What, you might ask, would a fictionalized documentary about a child-sex ring at a rural Texas kindergarten and swingers club—a child-sex ring that never actually existed—look like? You can see for yourself at the Austin Film Festival Friday night, when Booger Red, a film by Berndt Mader, makes its North American premiere at 9:30 p.m. at the Spirit Theater, inside the Bob Bullock complex. Booger Red is based on a series of stories about the Mineola child sex case I wrote for Texas Monthly, beginning with “Across the Line,” from our April 2009 issue.
The stories entail a complex and messy series of trials and misadventures involving naive kids, trusting law enforcement, and manipulative adults—including one woman in particular who set the whole scandal in motion and, when it all played out two years ago, fled back to her native California. She plays herself in the movie, as do many of the actual characters who lived the real-life drama, from attorneys to adults (such as Booger Red, a.k.a. Patrick Kelly) caught up in her web of lies. One fictionalized character is the journalist, a fornicating, drug-snorting, bearded wild man who bears absolutely no resemblance to me.
Below, an excerpt from our original story covering the Mineola child sex case:
On August 11, 2004, readers of the Mineola Monitor, a weekly newspaper that serves much of Wood County, in East Texas, sat down to a familiar front page. “Area schools begin ’04 year next week,” one headline announced; “28th Annual Hay Show samples to be collected,” declared another. A photograph showed locals eating hot dogs at the Humble Baptist Church. “They braved the heat to enjoy music and good old-fashioned neighborly conversation,” read the caption.
Then Mineolans turned the page. Above the Community Calendar and next to the letters to the editor, they came to a story titled “Sex in the City,” in which regular columnist Gary Edwards revealed that a club for “swingers and swappers” was operating in town. The club was called the Retreat. There were twelve rooms, two hot tubs, a karaoke machine, a stereo, a big-screen TV, a sex swing—and a lot of beds. “We’ll do the operators of the facility a favor and we won’t say where it’s located for now,” Edwards wrote. “If they just move quietly out into the country . . . we’ll try and forget they’ve infiltrated our town with their set of moral standards.”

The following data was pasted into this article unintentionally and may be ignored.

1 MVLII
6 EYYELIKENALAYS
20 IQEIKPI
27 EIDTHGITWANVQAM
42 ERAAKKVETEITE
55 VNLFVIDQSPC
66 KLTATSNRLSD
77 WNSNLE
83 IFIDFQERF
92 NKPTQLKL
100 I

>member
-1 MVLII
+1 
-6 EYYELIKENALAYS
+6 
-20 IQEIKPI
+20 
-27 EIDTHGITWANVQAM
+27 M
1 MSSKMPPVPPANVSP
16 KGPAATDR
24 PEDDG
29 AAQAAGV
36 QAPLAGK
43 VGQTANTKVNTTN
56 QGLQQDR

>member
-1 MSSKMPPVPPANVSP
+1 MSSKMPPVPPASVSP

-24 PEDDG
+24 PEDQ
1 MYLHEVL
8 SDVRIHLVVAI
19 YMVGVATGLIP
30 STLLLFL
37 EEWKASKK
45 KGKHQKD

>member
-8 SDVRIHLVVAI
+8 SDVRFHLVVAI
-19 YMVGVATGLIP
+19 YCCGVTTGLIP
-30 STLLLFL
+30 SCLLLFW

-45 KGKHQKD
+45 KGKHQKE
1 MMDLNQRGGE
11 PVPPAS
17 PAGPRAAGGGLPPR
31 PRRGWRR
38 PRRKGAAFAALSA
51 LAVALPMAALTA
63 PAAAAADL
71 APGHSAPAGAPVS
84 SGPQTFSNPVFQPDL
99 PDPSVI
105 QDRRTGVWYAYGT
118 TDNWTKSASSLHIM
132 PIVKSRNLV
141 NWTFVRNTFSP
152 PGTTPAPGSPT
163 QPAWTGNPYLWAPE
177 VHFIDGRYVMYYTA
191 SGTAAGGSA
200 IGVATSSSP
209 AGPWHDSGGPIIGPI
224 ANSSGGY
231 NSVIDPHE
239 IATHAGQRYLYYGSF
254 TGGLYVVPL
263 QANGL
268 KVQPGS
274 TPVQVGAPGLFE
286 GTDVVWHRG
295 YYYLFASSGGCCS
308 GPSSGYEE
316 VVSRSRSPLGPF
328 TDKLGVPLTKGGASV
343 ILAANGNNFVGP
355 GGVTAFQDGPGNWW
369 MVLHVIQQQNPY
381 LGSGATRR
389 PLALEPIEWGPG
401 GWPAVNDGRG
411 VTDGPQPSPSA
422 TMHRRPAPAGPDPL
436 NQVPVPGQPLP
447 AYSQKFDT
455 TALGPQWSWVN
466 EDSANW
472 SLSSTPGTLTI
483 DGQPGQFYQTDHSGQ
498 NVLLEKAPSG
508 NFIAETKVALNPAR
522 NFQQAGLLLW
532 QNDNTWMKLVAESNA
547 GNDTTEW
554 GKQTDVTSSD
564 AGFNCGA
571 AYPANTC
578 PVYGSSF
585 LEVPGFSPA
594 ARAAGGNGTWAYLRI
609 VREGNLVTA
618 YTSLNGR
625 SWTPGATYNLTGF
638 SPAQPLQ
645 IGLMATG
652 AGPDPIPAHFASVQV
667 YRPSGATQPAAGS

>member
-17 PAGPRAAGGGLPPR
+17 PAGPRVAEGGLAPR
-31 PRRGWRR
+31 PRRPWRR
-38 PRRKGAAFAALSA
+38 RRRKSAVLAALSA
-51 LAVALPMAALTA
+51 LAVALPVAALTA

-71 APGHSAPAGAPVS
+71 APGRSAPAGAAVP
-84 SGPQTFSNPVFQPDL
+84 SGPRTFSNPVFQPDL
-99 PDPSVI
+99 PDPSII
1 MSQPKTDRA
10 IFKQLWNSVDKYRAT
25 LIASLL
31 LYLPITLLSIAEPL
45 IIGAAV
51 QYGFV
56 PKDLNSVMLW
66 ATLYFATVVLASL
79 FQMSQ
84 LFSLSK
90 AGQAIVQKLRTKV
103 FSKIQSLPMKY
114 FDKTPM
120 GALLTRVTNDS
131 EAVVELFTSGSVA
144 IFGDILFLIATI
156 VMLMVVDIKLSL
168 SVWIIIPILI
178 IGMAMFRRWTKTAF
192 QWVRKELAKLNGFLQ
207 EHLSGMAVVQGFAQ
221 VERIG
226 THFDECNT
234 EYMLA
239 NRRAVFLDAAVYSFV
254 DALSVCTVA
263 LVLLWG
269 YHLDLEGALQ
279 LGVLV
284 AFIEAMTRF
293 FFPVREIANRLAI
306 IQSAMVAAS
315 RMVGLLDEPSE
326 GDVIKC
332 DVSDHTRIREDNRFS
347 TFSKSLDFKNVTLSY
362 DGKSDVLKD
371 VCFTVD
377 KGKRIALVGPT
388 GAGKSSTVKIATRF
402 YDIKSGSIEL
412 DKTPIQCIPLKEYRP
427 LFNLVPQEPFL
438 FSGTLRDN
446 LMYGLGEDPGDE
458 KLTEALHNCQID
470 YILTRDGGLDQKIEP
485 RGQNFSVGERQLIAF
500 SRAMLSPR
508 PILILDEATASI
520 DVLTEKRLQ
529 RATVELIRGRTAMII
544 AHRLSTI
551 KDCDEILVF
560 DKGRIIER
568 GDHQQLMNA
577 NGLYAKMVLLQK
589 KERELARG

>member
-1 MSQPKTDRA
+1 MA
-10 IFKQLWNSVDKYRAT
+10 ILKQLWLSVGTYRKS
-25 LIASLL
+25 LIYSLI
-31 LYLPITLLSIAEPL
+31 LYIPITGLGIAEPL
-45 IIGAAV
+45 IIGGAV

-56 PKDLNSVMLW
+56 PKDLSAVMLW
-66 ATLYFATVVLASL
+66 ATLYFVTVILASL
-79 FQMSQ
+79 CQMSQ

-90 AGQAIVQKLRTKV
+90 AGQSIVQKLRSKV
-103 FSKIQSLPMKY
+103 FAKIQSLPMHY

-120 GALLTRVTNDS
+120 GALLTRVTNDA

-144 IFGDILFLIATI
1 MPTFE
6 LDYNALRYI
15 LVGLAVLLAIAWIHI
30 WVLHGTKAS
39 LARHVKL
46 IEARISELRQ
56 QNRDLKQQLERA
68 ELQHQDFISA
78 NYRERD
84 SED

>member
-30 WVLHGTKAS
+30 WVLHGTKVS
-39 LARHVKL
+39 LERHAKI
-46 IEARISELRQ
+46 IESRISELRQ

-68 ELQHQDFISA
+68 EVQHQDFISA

Swingers clubs are legal in Texas as long as no one is soliciting or paying for sex, and until Edwards’s column, the Retreat had been something of an open secret. It was located next door to the Monitor offices, in the former Mineola General Hospital, and its membership included locals as well as people from Tyler, Dallas, and Louisiana. The proprietors, Russ and Sherry Adams, lived just up the road in Quitman. On an average Friday they would host anywhere from fifteen to thirty swingers, most of whom the couple knew (the Adamses insist that the Retreat was not a club but an “on-premises party house”). “If we didn’t know them,” Russ told me, “they had to be known by other couples before they were invited to party.” Sherry would provide a snack buffet in the evening and then make breakfast burritos Saturday and Sunday mornings. “There are probably two hundred swingers within fifty miles of here,” Russ said. “It’s a lifestyle is all it is.”
Not, however, a lifestyle shared by the majority of the citizens of Mineola, a quiet town that’s home to 5,600 souls and a large number of antiques stores and Baptist churches. Edwards’s column about the swingers inspired more reader response than anything he’d ever written, and by early September, the party house was shuttered.
Things returned to normal, for about nine months. Then, on June 22, 2005, a woman named Margie Cantrell, who had moved to Mineola from California the previous year, showed up at the police station with a shocking story about the Retreat. Margie and her husband, John, were career foster parents who, after arriving in Mineola, had taken in four new kids. As Margie explained to the on-duty officer, one of her new foster daughters, eight-year-old Sheryl, had told her that she and Harlan, her six-year-old brother, had been forced to perform sex shows at the swingers club. (The names of all the children in this story have been changed.) The police couldn’t find any evidence or other witnesses, though, and the investigation was dropped.